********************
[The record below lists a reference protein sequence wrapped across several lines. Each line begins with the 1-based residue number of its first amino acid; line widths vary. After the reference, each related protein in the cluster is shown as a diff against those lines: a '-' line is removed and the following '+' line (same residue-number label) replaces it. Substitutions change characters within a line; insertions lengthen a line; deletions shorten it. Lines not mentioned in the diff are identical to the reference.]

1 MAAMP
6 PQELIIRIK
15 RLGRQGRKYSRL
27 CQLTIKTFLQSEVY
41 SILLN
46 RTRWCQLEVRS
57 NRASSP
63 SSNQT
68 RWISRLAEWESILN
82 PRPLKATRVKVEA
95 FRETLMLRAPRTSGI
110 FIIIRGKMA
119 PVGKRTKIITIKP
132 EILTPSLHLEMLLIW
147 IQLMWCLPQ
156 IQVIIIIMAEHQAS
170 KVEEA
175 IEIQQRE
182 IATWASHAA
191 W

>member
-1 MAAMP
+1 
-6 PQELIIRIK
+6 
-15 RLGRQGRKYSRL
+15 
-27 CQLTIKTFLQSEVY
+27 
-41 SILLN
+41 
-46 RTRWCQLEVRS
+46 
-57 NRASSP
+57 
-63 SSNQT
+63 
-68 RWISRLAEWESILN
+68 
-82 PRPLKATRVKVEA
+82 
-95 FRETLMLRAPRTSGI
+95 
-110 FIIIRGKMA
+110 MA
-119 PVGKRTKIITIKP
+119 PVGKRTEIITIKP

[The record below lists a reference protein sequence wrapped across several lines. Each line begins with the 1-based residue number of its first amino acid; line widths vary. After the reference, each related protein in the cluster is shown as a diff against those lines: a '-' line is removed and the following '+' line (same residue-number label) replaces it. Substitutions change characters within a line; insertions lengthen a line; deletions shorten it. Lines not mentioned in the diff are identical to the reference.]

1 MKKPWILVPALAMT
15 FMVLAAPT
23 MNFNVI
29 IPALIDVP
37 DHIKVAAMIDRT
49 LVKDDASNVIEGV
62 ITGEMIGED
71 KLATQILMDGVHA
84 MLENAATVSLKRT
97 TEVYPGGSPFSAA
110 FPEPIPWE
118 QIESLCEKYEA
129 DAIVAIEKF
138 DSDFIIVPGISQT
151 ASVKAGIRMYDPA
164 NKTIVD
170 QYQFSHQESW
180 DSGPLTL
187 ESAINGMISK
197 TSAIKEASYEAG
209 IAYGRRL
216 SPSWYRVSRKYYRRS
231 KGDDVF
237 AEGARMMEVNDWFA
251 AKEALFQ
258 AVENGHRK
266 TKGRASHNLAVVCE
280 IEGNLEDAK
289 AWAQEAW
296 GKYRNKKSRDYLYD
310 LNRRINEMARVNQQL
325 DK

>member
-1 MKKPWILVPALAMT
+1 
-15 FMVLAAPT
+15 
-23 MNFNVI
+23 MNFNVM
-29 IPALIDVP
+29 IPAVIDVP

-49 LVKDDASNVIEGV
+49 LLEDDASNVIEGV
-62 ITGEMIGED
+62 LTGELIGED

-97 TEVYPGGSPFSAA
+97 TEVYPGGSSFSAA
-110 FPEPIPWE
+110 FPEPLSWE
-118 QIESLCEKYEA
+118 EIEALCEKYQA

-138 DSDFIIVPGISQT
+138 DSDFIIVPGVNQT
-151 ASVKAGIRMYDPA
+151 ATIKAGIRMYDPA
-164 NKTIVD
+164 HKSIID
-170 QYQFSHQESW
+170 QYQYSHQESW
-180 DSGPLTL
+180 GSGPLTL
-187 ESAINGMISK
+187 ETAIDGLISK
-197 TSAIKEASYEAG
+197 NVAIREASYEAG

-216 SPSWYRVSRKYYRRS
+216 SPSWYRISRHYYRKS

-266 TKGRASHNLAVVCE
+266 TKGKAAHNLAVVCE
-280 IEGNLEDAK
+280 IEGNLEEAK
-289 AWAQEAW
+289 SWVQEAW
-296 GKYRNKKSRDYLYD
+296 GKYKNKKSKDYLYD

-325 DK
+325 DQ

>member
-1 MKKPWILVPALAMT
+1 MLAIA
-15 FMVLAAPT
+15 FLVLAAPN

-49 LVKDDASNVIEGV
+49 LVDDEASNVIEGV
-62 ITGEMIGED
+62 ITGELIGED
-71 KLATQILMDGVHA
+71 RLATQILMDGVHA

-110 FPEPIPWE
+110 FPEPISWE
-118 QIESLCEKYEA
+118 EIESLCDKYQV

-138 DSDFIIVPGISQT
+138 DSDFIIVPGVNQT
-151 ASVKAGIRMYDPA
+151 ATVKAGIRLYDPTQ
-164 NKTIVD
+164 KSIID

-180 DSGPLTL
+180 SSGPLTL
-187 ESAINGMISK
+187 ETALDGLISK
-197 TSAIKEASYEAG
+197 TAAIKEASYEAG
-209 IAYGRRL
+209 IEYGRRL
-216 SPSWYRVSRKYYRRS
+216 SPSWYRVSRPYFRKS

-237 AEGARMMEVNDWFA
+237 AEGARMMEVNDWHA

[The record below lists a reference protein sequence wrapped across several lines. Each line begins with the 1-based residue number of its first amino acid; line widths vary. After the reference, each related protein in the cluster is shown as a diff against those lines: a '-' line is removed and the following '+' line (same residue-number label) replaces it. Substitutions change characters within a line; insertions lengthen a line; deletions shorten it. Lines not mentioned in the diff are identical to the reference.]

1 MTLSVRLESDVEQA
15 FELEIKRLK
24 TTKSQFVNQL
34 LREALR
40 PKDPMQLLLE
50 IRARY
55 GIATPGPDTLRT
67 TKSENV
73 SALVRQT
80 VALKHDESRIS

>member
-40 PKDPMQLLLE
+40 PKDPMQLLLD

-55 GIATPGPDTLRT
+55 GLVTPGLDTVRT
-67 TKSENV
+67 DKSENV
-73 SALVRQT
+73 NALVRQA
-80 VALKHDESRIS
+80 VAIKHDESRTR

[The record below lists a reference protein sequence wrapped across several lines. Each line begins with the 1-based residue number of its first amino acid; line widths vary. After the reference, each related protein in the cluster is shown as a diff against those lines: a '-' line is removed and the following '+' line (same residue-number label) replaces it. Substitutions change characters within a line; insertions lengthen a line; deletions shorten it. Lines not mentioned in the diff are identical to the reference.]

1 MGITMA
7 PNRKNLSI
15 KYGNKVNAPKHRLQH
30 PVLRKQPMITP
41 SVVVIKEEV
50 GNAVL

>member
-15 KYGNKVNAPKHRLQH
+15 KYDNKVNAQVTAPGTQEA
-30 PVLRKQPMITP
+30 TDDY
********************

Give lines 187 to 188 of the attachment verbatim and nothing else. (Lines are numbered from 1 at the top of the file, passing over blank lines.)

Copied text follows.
41 SVVVIKEEV
50 GNAVL